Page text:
Pumping enough liquidity into the online poker player pool will remain the industry’s biggest challenge so long as governments cannot cooperate on matters of licensing, regulation, and taxation. Facing this type of adversity, online poker operators must adapt and think of new creative ways to draw in as many players as they can in order to survive and thrive. One way to do this is via the creation of new, unique, lucrative promotions. In this, many top online poker sites excel, rolling out special offers and deposit bonuses for both new and existing players to take advantage of. Not as common, but arguably even more successful, is when online poker sites think up new spins on cash games and tournament types as well as spread new versions of poker games for players to take a crack at.
While the standard suite of poker games offered by most online poker sites has always included Texas Hold’em, Omaha, Omaha Hi-Lo, and a few Stud variants, things got shaken up some when new games like Badugi were first spread. The same was true upon the introduction of 8-game mix tables. So too, Rush Poker generated loads of buzz when it was first introduced. Innovation begot excitement, which, in turn, led to increased interest and action from both grinders and recreational poker players.
There’s Another New Type of Tournament on the Poker Scene
PokerStars has recently introduced Spin & Go tournaments, which have been the talk of the industry, but there’s another new style of poker tournament that has loads of potential to grab players’ attention. Innovated by the lesser-known Winning Poker Network, it’s called “The Cage” and it has a simple premise: each chip you hold is worth actual money.
Ed. Note: A reader has brought to my attention that this style tournament does indeed already exist on PokerStars under the generic name of “Time Tourneys“. That said, I can’t ever remember these tournaments receiving any sort of marketing push. If they’re unpopular, perhaps it’s because they’ve never been properly promoted? Perhaps if given another shot, they’d succeed? Just a thought…
Though it’s only been spread once, they’ll be running another one in a couple weeks. Soon thereafter, they intend to run an Omaha version of The Cage as well. A few stipulations are unique to The Cage, which ensures that there will be loads of action:
- Players start with 5,000 chips, with each chip worth $1 in real money.
- It’s a 6-max freezeout with escalating blind levels.
- The tournament is time-limited to four hours, with each player still alive “at the buzzer” cashing out for their remaining chip stack.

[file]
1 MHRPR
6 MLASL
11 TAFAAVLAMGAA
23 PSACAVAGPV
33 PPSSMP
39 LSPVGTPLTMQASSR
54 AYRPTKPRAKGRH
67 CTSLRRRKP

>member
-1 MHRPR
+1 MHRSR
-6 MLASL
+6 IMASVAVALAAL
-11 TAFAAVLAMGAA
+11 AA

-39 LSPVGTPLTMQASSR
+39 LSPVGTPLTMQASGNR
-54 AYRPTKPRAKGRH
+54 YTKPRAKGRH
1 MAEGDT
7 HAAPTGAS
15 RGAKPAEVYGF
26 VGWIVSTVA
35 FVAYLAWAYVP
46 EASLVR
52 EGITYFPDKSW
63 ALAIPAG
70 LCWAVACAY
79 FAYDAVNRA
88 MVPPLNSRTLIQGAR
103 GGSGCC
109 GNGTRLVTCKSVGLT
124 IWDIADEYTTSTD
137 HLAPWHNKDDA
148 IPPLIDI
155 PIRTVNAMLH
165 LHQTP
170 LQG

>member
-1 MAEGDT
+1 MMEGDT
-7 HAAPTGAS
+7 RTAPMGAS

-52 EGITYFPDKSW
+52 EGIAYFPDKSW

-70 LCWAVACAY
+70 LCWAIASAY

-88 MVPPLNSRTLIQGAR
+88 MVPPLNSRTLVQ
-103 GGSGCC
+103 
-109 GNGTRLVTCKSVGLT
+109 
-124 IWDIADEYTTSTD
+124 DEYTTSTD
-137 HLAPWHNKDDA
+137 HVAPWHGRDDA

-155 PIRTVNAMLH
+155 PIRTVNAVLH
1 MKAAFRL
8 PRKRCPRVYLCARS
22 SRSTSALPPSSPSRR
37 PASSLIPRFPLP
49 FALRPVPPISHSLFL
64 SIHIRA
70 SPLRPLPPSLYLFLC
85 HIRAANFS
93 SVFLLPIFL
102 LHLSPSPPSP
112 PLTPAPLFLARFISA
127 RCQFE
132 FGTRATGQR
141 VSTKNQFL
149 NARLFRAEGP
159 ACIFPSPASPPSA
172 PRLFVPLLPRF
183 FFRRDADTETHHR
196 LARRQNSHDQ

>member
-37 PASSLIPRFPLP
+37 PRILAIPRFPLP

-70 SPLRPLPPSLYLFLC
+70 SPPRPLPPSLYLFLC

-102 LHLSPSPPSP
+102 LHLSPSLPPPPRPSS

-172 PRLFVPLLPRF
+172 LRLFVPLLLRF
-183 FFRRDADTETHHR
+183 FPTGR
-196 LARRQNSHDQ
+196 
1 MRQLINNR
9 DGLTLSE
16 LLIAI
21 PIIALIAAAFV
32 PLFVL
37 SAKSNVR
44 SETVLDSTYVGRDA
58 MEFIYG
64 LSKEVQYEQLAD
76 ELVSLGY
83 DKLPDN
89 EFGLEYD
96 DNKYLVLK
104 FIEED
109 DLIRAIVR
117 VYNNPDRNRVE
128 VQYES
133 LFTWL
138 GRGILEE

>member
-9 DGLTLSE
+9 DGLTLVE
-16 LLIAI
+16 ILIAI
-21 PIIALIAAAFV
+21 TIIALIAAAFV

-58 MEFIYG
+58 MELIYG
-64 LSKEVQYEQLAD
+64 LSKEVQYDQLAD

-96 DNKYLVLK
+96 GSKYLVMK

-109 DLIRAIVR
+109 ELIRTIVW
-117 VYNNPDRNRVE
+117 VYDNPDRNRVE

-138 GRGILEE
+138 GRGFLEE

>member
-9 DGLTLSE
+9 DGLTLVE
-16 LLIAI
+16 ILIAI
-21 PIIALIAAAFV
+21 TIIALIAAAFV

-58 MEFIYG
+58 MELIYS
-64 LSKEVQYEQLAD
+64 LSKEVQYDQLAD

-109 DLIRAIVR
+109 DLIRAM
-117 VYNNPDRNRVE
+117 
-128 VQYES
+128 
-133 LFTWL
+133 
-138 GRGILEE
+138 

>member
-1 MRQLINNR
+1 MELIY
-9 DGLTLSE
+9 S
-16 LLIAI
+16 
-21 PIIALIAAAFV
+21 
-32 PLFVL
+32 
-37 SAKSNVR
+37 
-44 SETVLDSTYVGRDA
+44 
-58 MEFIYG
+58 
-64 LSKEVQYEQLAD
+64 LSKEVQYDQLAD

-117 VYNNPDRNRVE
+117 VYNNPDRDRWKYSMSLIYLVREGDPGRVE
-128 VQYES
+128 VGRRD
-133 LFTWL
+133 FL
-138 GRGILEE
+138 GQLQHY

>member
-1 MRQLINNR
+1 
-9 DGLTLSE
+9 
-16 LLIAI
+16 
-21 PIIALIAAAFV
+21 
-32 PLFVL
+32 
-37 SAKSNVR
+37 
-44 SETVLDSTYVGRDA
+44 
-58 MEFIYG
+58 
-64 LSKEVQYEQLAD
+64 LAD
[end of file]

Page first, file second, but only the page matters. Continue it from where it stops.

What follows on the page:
A Great Format for High Rollers and Low Rollers Alike
The first running of The Cage was a $5,000 buy-in affair. It attracted 66 entrants for a prize pool of $330,000. It must be stated that those who choose to deposit monies and play online poker at unregulated sites, such as those on the Winning Poker Network, are of course taking a risk. The network’s sites themselves were upfront about it too, openly stating that players who cashed would have their winnings wired to them. Nonetheless, to have attracted that many players is quite the feat, all things considered. Clearly the appeal of The Cage’s structure and features is what caused people to flock there.
With regard to the high stakes, players were able to satellite into the event for significantly less money, but there’s no reason other Cage-like events couldn’t be run for lower buy-in amounts. In other words, if the format is popular, why not let players of all bankroll sizes give it a try without having to win their way in? Specifically, recreational players are far more likely to appreciate and enter a timed tournament where it’s not an all-or-nothing gamble, but not if it costs them an arm and a leg.
What Should Be Next in the Pipeline?
We need to keep on seeing more of this type of creativity in poker. If we do, I’m positive we’ll see the player pool reach its maximum levels of growth, with poker on the whole continuing to gain in popularity among the general public.
I’ve long been an advocate that wild card games are the next logical step in the progression of new online poker offerings. For years I’ve campaigned that poker rooms ought to spread wild card games. Perhaps, with the tide turning towards focusing on luring in recreational players, my ideas may no longer be as “ahead-of-their-time” as they once were.
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